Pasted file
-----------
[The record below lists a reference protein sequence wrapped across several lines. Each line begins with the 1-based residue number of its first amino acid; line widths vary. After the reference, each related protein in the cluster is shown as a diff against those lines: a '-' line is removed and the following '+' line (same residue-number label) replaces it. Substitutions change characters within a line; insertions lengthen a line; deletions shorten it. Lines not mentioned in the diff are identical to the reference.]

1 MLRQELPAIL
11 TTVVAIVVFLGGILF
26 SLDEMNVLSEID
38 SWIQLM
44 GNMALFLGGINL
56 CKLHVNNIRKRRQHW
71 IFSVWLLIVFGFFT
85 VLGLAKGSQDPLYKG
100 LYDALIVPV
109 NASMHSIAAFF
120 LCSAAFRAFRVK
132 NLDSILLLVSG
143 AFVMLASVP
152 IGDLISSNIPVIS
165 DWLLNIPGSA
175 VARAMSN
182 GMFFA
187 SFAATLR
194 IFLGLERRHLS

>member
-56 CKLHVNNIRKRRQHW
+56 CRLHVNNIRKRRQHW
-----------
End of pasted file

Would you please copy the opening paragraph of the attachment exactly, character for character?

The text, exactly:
[The record below lists a reference protein sequence wrapped across several lines. Each line begins with the 1-based residue number of its first amino acid; line widths vary. After the reference, each related protein in the cluster is shown as a diff against those lines: a '-' line is removed and the following '+' line (same residue-number label) replaces it. Substitutions change characters within a line; insertions lengthen a line; deletions shorten it. Lines not mentioned in the diff are identical to the reference.]